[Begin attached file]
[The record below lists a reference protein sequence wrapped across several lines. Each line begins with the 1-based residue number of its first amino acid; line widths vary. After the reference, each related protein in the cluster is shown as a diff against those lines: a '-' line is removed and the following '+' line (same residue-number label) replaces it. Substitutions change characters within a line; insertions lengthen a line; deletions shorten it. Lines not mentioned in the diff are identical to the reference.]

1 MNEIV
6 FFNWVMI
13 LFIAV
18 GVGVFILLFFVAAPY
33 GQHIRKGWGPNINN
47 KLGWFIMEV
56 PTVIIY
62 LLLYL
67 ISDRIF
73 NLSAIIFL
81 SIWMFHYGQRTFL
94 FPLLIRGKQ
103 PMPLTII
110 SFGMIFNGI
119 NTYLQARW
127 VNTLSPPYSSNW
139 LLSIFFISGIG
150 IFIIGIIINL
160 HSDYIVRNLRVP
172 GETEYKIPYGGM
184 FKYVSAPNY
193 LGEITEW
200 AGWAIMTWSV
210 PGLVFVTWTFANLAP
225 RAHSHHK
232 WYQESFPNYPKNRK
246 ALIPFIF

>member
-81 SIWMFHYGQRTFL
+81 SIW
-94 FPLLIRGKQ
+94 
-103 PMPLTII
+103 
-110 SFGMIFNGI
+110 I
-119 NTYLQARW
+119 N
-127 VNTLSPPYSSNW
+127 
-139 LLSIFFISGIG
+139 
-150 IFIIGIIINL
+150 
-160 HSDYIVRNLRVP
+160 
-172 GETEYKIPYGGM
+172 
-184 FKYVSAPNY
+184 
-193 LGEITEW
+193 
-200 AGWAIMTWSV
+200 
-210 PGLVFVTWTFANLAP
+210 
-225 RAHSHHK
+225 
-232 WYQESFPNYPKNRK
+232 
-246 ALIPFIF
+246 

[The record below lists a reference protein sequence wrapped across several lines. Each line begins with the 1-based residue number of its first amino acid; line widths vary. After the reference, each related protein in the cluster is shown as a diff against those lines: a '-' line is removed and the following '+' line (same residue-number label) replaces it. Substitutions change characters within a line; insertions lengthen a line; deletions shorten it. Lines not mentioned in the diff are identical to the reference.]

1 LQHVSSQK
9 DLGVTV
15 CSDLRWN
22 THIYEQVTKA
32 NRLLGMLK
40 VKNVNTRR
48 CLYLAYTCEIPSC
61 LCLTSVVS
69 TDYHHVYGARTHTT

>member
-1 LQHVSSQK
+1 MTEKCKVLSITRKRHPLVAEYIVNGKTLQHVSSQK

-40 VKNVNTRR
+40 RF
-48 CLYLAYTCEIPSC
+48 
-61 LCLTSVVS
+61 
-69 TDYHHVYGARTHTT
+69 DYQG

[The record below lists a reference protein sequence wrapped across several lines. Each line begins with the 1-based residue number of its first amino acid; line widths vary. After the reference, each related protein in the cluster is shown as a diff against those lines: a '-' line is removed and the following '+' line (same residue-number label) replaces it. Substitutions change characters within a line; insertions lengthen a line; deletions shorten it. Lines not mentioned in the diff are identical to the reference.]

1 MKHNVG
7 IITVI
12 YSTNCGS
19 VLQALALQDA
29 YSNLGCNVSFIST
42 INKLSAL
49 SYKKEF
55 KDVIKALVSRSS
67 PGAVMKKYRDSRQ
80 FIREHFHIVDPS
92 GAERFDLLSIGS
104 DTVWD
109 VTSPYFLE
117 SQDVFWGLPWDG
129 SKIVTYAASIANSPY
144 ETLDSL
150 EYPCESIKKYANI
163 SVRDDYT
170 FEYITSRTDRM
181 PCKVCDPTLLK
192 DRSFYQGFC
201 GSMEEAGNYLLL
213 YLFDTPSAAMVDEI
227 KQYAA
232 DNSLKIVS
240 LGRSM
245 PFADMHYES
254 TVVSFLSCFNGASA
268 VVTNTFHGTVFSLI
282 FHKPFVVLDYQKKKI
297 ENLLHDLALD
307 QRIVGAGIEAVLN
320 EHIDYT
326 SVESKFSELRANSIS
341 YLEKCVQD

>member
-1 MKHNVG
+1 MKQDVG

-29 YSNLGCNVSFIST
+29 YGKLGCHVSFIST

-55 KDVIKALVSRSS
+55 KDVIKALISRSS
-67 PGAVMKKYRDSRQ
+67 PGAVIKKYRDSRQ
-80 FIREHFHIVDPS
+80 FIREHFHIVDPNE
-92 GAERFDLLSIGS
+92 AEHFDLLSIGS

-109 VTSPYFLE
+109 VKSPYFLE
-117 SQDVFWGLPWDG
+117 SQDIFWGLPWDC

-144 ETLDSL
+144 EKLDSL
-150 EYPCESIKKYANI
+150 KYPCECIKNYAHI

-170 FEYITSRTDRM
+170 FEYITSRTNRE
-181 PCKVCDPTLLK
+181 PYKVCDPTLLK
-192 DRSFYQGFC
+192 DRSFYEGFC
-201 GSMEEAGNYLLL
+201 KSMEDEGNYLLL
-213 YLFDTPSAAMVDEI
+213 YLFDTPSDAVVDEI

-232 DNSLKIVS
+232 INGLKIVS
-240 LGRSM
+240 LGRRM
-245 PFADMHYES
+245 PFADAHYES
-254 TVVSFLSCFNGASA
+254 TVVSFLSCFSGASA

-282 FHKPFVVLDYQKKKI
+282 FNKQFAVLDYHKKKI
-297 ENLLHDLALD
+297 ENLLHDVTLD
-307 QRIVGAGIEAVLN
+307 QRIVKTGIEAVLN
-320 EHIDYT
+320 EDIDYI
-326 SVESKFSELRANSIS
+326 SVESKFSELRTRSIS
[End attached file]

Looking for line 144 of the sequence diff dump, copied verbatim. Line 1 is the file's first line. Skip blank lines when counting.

-181 PCKVCDPTLLK